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Renter blindsided by landlord spraying the building with toxic chemicals: ‘My eyes and throat were burning’

“The notice did NOT say we needed to vacate the apartment.”

“The notice did NOT say we needed to vacate the apartment ..."

Photo Credit: iStock

Renters were forced to leave their apartments due to intolerable fumes after a landlord sprayed the building with bleach. According to the frustrated tenant, the landlord notified renters that the building was going to be washed and asked for all patios to be cleared and windows to be closed.

However, the next day, the apartment smelled of bleach, and water seeped through the windows and door.

“I woke up this morning to a heavy smell of bleach and my eyes and throat were burning,” wrote the Redditor who shared the incident.

The Redditor also shared how their neighbor a few buildings down was forced to leave because the fumes were bothering her.

“The notice did NOT say we needed to vacate the apartment but I left by 9:30 because the fumes were intolerable and they started at 8 am,” explained the original poster.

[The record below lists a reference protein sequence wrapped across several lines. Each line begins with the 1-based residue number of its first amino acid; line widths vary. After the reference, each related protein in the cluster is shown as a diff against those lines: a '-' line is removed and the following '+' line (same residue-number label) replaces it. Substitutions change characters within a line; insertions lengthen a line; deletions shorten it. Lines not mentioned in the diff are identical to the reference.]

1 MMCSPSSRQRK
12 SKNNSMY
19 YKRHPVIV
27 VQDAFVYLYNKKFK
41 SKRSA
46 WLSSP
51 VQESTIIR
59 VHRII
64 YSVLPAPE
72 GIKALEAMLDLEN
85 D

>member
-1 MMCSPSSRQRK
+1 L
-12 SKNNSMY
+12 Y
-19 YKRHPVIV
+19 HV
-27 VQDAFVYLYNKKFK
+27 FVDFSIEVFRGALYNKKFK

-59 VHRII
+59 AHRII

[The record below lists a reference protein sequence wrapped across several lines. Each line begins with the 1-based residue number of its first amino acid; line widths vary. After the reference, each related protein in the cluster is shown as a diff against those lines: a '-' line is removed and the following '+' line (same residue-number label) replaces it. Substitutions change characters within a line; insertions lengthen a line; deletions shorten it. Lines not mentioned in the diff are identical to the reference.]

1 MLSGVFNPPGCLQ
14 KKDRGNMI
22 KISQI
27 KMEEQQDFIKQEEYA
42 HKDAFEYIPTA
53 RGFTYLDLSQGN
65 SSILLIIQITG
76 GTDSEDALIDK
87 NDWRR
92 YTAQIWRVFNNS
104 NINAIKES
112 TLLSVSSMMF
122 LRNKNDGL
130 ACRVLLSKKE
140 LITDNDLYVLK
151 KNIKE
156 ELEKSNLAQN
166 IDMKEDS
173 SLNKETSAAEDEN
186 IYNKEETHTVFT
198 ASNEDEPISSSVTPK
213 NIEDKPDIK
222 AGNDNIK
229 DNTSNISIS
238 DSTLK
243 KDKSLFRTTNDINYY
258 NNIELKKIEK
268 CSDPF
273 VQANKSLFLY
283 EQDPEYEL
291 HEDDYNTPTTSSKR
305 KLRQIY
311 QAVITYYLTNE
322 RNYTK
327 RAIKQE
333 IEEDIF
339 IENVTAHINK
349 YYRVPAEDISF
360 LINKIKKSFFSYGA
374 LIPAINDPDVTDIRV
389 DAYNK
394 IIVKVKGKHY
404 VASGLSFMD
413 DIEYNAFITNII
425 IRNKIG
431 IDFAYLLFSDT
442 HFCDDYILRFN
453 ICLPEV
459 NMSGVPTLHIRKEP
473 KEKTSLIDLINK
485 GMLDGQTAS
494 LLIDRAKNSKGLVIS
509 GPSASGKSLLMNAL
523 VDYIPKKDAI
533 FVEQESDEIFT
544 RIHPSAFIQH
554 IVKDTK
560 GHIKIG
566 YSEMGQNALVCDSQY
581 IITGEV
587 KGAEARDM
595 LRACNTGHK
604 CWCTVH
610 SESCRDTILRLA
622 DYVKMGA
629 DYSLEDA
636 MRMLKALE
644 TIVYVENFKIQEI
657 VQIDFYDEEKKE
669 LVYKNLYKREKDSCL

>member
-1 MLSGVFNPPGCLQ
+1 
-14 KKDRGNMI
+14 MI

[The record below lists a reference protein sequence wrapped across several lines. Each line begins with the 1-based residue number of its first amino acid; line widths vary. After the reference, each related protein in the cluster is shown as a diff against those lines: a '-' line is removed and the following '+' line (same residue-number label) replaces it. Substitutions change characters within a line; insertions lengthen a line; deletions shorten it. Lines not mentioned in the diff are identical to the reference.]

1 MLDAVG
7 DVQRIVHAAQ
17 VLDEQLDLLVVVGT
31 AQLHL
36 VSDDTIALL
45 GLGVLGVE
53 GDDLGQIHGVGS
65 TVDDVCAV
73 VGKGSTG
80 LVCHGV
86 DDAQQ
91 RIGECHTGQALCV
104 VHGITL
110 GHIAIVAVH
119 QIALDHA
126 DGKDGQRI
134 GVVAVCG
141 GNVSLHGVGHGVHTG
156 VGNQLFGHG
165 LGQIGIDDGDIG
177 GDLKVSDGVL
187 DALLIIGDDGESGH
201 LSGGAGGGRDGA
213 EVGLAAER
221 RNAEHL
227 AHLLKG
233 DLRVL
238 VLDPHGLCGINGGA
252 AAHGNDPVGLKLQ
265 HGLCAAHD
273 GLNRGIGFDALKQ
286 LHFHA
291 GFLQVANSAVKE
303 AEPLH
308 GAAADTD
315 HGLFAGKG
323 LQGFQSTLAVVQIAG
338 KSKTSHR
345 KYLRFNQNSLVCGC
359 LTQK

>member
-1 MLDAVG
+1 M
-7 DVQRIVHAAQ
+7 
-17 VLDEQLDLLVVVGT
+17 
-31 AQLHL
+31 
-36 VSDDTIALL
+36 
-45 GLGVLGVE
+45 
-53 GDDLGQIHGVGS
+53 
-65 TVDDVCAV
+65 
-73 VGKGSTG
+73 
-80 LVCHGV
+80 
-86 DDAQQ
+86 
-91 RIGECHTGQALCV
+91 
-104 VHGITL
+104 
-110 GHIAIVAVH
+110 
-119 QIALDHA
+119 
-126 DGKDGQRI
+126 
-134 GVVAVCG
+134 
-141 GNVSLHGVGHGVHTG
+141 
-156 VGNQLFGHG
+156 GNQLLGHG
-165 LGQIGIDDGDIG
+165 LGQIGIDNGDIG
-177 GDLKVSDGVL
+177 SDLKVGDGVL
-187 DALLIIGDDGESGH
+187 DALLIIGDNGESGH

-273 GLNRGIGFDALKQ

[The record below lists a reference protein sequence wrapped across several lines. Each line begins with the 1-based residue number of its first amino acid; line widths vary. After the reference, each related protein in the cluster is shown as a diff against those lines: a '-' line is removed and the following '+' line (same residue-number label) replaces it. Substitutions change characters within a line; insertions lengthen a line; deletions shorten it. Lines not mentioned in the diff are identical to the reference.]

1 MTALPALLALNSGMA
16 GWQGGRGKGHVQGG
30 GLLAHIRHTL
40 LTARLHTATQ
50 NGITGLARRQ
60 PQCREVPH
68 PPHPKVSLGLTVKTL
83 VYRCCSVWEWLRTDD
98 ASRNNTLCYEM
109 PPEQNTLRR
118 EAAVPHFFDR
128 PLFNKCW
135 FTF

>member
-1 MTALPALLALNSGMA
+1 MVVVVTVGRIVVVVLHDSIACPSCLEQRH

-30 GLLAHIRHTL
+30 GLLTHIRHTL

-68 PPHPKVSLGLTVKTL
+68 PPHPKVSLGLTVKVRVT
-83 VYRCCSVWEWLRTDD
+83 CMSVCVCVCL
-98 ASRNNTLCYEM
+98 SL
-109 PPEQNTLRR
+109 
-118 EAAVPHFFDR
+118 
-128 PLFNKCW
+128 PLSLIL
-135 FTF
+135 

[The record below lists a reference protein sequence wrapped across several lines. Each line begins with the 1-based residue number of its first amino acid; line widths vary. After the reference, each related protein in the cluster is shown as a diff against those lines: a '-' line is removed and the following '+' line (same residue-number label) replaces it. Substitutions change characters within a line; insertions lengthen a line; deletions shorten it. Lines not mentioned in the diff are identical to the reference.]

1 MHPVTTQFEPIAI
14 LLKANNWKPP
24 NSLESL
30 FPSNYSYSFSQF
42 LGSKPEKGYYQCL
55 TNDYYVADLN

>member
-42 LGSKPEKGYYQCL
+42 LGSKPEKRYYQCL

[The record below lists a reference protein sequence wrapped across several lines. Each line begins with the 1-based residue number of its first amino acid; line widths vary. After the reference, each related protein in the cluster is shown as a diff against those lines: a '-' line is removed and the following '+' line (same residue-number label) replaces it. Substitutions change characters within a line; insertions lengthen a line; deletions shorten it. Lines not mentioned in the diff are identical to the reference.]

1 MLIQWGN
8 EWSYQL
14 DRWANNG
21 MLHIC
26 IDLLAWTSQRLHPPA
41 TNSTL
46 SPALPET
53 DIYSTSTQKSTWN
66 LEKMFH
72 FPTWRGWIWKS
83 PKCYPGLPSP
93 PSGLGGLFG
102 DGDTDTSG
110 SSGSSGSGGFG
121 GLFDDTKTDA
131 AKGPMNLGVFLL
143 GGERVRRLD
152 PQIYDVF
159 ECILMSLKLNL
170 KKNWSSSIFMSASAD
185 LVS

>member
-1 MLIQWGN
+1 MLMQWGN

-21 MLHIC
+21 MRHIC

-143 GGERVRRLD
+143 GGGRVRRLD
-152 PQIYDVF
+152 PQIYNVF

“Bleach fumes are toxic,” responded one user. “You should have been notified in case you were sensitive.”

Vinegar is a non-toxic and cheaper alternative to bleach. Since it contains acetic acid, vinegar effectively removes moss and algae from the siding of a house. 

Bleach is not only harmful to tenants susceptible to respiratory problems, but it’s also harmful to the environment. Runoff from bleach-contaminated water can kill local plant species and ecosystems. 

“And RIP to all the landscaping and flower beds directly against the buildings,” the OP commented.

Another user explained the legality behind the use of bleach.

“It’s legal–IF it doesn’t go into storm water. If it did, or you suspect it did, file an ERTs with ecology. Here is the link,” commented another user. 

Landlords across the U.S. have been failing to adopt eco-friendly, safer alternatives for their tenants. If you’re trying to make environmental changes to your apartment, you can work with your landlord to revise the established rules

“I would also contact the county stormwater program or if you’re in the city limits for the city’s water program,” suggested one Redditor. “They usually have a spill response hotline. They can sometimes vactor the catch basin and remove the water.”

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